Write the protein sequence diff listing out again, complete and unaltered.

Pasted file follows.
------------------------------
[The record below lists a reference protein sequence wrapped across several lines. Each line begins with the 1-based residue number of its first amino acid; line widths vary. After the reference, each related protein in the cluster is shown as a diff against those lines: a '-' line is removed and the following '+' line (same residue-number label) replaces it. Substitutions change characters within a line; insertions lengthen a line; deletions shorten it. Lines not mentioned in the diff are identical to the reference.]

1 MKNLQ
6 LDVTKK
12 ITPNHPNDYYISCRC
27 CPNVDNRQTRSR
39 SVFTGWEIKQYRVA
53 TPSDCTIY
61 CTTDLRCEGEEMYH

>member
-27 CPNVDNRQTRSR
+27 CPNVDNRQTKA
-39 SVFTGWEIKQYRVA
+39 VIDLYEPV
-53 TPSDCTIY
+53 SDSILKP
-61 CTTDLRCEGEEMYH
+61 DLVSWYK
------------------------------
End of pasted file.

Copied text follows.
[The record below lists a reference protein sequence wrapped across several lines. Each line begins with the 1-based residue number of its first amino acid; line widths vary. After the reference, each related protein in the cluster is shown as a diff against those lines: a '-' line is removed and the following '+' line (same residue-number label) replaces it. Substitutions change characters within a line; insertions lengthen a line; deletions shorten it. Lines not mentioned in the diff are identical to the reference.]

1 MKNLQ
6 LDVTKK
12 ITPNHPNDYYISCRC
27 CPNVDNRQTRSR
39 SVFTGWEIKQYRVA
53 TPSDCTIY
61 CTTDLRCEGEEMYH

>member
-27 CPNVDNRQTRSR
+27 CPNVDNRQTKA
-39 SVFTGWEIKQYRVA
+39 VIDLYEPV
-53 TPSDCTIY
+53 SDSILKP
-61 CTTDLRCEGEEMYH
+61 DLVSWYK